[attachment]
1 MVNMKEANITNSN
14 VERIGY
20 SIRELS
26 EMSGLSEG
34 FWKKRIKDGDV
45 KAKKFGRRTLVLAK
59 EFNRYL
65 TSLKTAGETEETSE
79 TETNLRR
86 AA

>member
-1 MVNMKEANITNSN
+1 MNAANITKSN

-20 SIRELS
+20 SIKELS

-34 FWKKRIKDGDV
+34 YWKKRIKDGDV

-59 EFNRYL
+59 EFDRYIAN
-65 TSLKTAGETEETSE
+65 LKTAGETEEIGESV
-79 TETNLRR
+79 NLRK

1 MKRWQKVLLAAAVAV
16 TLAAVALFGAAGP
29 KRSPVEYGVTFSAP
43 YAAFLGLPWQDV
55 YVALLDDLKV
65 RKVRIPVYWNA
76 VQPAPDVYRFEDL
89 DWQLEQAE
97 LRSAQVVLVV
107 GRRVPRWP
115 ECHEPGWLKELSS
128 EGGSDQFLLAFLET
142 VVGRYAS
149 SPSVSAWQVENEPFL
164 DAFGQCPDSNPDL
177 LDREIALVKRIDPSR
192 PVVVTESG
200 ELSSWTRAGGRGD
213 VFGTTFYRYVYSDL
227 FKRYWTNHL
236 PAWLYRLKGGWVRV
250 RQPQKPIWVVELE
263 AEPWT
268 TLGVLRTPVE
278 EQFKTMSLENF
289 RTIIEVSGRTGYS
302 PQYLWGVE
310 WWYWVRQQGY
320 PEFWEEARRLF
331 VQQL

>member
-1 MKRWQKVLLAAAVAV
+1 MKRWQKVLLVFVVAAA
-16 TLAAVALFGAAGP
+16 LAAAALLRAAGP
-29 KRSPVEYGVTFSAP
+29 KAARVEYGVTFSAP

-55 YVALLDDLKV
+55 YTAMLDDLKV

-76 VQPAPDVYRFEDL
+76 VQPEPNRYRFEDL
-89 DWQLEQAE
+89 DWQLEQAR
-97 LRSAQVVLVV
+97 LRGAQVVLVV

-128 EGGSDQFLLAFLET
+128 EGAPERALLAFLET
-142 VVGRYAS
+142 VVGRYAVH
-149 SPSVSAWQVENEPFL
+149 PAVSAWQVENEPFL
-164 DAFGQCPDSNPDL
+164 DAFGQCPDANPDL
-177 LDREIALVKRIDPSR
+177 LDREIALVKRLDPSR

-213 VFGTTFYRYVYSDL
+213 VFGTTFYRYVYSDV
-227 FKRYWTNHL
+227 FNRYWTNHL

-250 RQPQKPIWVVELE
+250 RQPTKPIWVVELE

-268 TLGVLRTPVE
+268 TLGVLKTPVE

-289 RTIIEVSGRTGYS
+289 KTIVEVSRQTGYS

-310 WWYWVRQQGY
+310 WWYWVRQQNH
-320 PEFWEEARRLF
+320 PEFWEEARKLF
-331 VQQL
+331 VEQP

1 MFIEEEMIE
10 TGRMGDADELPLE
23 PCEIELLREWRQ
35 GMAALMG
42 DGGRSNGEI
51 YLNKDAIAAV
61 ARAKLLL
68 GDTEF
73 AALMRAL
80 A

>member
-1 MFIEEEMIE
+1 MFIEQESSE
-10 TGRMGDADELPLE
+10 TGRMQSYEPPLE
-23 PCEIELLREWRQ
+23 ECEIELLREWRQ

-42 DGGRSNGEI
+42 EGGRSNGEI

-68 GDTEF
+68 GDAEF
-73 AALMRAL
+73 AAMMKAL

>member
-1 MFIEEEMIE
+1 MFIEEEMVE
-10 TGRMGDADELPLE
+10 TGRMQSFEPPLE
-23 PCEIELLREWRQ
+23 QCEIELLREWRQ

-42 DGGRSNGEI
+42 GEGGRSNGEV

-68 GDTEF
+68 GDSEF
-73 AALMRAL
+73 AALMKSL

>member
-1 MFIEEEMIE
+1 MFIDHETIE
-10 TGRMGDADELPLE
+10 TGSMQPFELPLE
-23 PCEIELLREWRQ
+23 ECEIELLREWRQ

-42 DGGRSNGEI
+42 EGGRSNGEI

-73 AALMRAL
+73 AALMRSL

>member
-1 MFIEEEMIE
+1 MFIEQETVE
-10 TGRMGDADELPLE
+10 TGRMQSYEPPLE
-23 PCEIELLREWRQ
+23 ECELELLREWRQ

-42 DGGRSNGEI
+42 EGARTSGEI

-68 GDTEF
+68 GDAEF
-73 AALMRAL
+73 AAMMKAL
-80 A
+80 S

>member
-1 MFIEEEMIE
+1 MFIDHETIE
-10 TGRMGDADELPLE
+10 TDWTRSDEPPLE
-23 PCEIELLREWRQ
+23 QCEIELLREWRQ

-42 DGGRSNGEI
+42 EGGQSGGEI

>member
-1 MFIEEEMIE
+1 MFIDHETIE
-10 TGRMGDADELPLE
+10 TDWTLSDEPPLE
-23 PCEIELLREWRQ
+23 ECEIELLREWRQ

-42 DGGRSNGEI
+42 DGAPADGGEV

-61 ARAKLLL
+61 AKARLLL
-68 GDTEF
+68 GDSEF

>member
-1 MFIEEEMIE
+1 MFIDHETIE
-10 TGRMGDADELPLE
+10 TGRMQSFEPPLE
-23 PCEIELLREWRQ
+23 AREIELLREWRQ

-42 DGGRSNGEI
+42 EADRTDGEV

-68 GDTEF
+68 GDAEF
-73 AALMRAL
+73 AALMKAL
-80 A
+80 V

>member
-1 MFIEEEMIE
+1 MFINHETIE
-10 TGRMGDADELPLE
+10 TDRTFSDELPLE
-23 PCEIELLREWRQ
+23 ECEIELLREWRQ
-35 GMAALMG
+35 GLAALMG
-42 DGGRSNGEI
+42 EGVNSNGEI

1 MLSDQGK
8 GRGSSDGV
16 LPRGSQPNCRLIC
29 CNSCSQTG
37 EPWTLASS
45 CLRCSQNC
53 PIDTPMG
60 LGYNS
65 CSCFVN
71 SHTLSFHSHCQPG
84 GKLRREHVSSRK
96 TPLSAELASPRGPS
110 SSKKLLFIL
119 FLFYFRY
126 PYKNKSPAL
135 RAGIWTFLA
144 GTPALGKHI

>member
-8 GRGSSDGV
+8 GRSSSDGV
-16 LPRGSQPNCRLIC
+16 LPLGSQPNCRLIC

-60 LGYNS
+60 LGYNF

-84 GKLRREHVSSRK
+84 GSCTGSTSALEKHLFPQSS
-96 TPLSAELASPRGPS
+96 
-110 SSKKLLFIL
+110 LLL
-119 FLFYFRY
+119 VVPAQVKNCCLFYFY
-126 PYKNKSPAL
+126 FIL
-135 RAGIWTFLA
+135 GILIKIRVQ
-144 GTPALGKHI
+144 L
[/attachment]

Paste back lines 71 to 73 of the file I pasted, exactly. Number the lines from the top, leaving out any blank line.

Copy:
-142 VVGRYAS
+142 VVGRYAVH
-149 SPSVSAWQVENEPFL